Search tips
Search criteria 


Logo of envhperEnvironmental Health PerspectivesBrowse ArticlesAbout EHPGeneral InformationAuthorsMediaProgramsPartnerships
Environ Health Perspect. 2000 March; 108(3): 199–203.
PMCID: PMC1637981
Research Article

Associations of tibial lead levels with BsmI polymorphisms in the vitamin D receptor in former organolead manufacturing workers.


We evaluated associations of tibial lead levels with polymorphisms in the vitamin D receptor (VDR) in 504 former organolead manufacturing workers with past exposure to lead. In this cross-sectional study, we measured tibial lead by (109)Cd K-shell X-ray fluorescence. Tibial lead was evaluated in subjects with different VDR genotypes defined using the BsmI restriction enzyme, adjusting for confounding variables. Study participants had a mean age +/- SD of 57.4 +/- 7.6 years. A total of 169 (33.5%) subjects were homozygous for the BsmI restriction site (designated bb), 251 (49.8%) were heterozygous (Bb), and 84 (16.7%) were homozygous for the absence of the restriction site (BB). Among all of the study subjects, tibial lead concentrations were low, with a mean +/- SD of 14.4 +/- 9.3 microg Pb/g bone mineral. There were only small differences in tibial lead concentrations by VDR genotype, with mean +/- SD tibial lead concentrations of 13.9 +/- 7.9, 14.3 +/- 9.5, and 15.5 +/- 11.1 in subjects with bb, Bb, and BB, respectively. In a multiple linear regression model of tibial lead concentrations, the VDR genotype modified the relation between age and tibial lead concentrations; subjects with the B allele had larger increases in tibial lead concentrations with increasing age (0.37, 0.48, and 0.67 microg/g per year of age in subjects with bb, Bb, and BB, respectively; the adjusted p-value for trend in slopes = 0.04). The VDR genotype also modified the relation between years since last exposure to lead and tibial lead concentrations. Subjects with bb evidenced an average decline in tibial lead concentrations of 0.10 microg/g per year since their last exposure to lead, whereas subjects with Bb and BB evidenced average increases of 0.03 and 0.11 microg/g per year, respectively (the adjusted p-value for trend in slopes = 0.01). Polymorphisms in the vitamin D receptor modified the relations of age and years since the last exposure to lead with tibial lead concentrations. Although controversy remains on the influence of the VDR genotype on bone mineral density, the data suggest that variant VDR alleles modify lead concentrations in bone, either by influencing lead content or calcium content or both.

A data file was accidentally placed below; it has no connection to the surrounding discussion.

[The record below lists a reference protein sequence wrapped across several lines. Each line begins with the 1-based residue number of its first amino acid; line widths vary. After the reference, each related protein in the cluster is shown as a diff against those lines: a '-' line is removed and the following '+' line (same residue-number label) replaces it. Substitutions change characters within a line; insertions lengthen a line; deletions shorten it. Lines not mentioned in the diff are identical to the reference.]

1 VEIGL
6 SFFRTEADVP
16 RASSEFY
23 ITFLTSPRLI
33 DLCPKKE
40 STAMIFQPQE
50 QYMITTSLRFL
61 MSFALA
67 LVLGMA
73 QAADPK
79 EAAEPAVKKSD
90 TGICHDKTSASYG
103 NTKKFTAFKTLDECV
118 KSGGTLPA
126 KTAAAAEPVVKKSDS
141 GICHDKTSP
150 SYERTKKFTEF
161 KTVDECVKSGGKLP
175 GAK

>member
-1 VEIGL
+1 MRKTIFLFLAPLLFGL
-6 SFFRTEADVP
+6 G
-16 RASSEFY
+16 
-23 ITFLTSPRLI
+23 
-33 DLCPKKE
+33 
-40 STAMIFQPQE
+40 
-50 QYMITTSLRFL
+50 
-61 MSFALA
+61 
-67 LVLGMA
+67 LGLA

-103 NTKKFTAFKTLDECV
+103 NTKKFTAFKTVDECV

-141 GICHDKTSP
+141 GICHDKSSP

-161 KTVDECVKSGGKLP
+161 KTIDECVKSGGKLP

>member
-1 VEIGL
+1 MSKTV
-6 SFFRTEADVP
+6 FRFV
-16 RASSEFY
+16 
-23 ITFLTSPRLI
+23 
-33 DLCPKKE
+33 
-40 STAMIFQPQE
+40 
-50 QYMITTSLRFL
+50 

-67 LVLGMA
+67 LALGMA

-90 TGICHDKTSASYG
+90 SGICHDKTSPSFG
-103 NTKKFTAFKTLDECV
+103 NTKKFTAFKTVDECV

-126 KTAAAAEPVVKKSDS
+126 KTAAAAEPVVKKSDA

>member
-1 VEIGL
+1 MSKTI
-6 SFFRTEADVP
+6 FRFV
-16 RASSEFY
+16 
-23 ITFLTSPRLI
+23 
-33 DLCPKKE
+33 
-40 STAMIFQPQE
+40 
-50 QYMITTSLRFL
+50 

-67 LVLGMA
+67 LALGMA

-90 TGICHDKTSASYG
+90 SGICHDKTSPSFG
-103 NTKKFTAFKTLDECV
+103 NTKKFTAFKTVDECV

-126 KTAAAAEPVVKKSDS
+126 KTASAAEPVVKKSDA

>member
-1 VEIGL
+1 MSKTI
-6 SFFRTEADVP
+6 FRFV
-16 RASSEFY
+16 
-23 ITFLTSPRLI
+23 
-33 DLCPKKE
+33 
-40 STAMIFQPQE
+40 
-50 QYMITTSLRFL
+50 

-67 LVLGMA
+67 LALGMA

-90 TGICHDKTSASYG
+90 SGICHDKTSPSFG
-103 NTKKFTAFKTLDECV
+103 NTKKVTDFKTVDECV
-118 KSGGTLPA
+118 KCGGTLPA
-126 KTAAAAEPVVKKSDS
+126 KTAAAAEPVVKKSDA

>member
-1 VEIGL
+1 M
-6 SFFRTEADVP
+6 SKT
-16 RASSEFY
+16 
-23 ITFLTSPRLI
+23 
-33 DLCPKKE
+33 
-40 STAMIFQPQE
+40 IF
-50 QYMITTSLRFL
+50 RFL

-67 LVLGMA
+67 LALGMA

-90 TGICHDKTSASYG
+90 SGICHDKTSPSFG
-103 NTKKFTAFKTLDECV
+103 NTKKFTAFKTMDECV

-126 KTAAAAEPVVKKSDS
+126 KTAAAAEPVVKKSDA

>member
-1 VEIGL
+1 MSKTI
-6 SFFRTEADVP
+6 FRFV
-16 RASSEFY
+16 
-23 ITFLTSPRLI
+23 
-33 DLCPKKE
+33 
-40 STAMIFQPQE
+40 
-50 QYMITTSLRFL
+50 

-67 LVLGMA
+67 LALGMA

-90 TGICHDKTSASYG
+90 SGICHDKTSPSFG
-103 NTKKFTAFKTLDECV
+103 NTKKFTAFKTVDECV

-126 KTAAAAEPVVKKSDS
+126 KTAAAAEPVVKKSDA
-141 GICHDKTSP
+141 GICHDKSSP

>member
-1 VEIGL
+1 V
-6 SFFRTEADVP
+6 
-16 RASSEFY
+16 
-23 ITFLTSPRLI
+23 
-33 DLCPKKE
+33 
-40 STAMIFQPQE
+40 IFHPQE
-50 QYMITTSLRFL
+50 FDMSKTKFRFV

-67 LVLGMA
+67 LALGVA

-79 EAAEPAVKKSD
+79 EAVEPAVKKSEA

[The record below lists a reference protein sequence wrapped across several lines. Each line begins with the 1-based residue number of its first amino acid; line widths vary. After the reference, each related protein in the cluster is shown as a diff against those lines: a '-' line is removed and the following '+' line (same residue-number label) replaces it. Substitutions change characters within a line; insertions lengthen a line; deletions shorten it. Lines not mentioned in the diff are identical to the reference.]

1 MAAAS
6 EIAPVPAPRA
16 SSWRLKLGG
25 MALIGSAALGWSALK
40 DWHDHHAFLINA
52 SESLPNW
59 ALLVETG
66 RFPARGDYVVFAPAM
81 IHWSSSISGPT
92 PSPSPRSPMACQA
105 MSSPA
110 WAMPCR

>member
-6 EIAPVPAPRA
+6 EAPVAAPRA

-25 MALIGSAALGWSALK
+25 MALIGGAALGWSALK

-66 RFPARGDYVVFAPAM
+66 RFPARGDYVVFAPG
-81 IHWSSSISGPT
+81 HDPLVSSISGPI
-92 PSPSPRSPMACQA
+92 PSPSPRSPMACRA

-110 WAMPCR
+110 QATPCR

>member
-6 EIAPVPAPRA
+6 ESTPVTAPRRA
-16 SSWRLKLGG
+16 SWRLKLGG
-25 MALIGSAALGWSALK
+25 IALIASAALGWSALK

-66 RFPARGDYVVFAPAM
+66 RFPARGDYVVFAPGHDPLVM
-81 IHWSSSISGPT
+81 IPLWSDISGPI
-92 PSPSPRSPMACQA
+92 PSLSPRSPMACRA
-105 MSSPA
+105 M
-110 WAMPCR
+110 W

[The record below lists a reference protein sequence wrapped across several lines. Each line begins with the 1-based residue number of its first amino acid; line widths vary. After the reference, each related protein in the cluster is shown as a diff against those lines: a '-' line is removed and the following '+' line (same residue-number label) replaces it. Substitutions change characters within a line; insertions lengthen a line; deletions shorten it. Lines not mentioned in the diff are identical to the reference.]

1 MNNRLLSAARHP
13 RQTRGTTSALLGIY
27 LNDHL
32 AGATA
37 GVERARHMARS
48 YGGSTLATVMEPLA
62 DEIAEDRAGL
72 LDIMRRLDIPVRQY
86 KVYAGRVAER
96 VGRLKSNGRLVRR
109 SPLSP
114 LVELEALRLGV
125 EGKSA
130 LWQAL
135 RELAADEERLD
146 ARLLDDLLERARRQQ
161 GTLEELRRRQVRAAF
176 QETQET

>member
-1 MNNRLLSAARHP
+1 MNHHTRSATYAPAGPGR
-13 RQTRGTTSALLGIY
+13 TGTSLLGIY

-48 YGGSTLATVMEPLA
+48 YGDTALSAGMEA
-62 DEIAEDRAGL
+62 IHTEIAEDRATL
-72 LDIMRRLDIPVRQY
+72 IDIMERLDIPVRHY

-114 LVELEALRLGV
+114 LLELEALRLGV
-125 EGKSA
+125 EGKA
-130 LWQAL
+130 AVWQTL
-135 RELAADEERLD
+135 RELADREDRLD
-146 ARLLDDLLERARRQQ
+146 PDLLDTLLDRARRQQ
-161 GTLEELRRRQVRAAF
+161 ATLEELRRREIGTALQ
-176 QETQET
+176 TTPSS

Full text

Full text is available as a scanned copy of the original print version. Get a printable copy (PDF file) of the complete article (1.9M), or click on a page image below to browse page by page. Links to PubMed are also available for Selected References.

Images in this article

Click on the image to see a larger version.

Selected References

These references are in PubMed. This may not be the complete list of references from this article.
  • Fullmer CS. Intestinal lead and calcium absorption: effect of 1,25-dihydroxycholecalciferol and lead status. Proc Soc Exp Biol Med. 1990 Jul;194(3):258–264. [PubMed]
  • Fullmer CS. Intestinal interactions of lead and calcium. Neurotoxicology. 1992 Winter;13(4):799–807. [PubMed]
  • Mahaffey KR, Gartside PS, Glueck CJ. Blood lead levels and dietary calcium intake in 1- to 11-year-old children: the Second National Health and Nutrition Examination Survey, 1976 to 1980. Pediatrics. 1986 Aug;78(2):257–262. [PubMed]
  • Bogden JD, Kemp FW, Han S, Murphy M, Fraiman M, Czerniach D, Flynn CJ, Banua ML, Scimone A, Castrovilly L, et al. Dietary calcium and lead interact to modify maternal blood pressure, erythropoiesis, and fetal and neonatal growth in rats during pregnancy and lactation. J Nutr. 1995 Apr;125(4):990–1002. [PubMed]
  • Gulson BL, Mahaffey KR, Jameson CW, Mizon KJ, Korsch MJ, Cameron MA, Eisman JA. Mobilization of lead from the skeleton during the postnatal period is larger than during pregnancy. J Lab Clin Med. 1998 Apr;131(4):324–329. [PubMed]
  • Hu H, Milder FL, Burger DE. X-ray fluorescence: issues surrounding the application of a new tool for measuring burden of lead. Environ Res. 1989 Aug;49(2):295–317. [PubMed]
  • Todd AC, Chettle DR. In vivo X-ray fluorescence of lead in bone: review and current issues. Environ Health Perspect. 1994 Feb;102(2):172–177. [PMC free article] [PubMed]
  • Kristal-Boneh E, Froom P, Yerushalmi N, Harari G, Ribak J. Calcitropic hormones and occupational lead exposure. Am J Epidemiol. 1998 Mar 1;147(5):458–463. [PubMed]